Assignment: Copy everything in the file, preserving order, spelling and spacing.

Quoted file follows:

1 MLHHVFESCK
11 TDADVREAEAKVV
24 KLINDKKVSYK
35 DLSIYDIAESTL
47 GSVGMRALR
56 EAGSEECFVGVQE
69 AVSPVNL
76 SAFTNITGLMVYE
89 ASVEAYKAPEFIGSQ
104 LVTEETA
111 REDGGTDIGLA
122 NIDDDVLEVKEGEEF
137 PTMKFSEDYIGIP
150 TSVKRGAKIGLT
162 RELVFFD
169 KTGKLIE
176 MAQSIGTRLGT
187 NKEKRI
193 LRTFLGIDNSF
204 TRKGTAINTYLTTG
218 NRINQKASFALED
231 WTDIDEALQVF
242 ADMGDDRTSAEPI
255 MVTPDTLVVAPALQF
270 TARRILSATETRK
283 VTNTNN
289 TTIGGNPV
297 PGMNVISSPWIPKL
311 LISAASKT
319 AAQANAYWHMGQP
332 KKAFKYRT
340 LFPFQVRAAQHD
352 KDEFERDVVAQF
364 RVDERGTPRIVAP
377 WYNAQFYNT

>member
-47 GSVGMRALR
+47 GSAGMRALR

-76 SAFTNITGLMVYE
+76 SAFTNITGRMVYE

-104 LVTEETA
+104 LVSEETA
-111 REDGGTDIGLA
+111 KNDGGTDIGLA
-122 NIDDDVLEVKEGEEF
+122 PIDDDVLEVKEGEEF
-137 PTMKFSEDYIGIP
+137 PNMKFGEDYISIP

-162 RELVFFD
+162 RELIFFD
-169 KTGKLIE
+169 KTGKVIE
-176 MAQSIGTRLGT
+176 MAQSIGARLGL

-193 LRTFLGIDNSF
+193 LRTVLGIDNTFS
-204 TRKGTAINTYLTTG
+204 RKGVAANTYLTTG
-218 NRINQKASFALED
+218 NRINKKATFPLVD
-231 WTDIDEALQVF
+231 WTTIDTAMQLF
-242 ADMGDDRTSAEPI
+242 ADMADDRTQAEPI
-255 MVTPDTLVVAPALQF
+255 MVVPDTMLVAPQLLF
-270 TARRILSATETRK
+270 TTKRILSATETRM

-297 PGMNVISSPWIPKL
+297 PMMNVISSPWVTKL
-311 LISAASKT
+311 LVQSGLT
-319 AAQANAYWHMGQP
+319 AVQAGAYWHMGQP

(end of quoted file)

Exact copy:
1 MLHHVFESCK
11 TDADVREAEAKVV
24 KLINDKKVSYK
35 DLSIYDIAESTL
47 GSVGMRALR
56 EAGSEECFVGVQE
69 AVSPVNL
76 SAFTNITGLMVYE
89 ASVEAYKAPEFIGSQ
104 LVTEETA
111 REDGGTDIGLA
122 NIDDDVLEVKEGEEF
137 PTMKFSEDYIGIP
150 TSVKRGAKIGLT
162 RELVFFD
169 KTGKLIE
176 MAQSIGTRLGT
187 NKEKRI
193 LRTFLGIDNSF
204 TRKGTAINTYLTTG
218 NRINQKASFALED
231 WTDIDEALQVF
242 ADMGDDRTSAEPI
255 MVTPDTLVVAPALQF
270 TARRILSATETRK
283 VTNTNN
289 TTIGGNPV
297 PGMNVISSPWIPKL
311 LISAASKT
319 AAQANAYWHMGQP
332 KKAFKYRT
340 LFPFQVRAAQHD
352 KDEFERDVVAQF
364 RVDERGTPRIVAP
377 WYNAQFYNT

>member
-47 GSVGMRALR
+47 GSAGMRALR

-76 SAFTNITGLMVYE
+76 SAFTNITGRMVYE

-104 LVTEETA
+104 LVSEETA
-111 REDGGTDIGLA
+111 KNDGGTDIGLA
-122 NIDDDVLEVKEGEEF
+122 PIDDDVLEVKEGEEF
-137 PTMKFSEDYIGIP
+137 PNMKFGEDYISIP

-162 RELVFFD
+162 RELIFFD
-169 KTGKLIE
+169 KTGKVIE
-176 MAQSIGTRLGT
+176 MAQSIGARLGL

-193 LRTFLGIDNSF
+193 LRTVLGIDNTFS
-204 TRKGTAINTYLTTG
+204 RKGVAANTYLTTG
-218 NRINQKASFALED
+218 NRINKKATFPLVD
-231 WTDIDEALQVF
+231 WTTIDTAMQLF
-242 ADMGDDRTSAEPI
+242 ADMADDRTQAEPI
-255 MVTPDTLVVAPALQF
+255 MVVPDTMLVAPQLLF
-270 TARRILSATETRK
+270 TTKRILSATETRM

-297 PGMNVISSPWIPKL
+297 PMMNVISSPWVTKL
-311 LISAASKT
+311 LVQSGLT
-319 AAQANAYWHMGQP
+319 AVQAGAYWHMGQP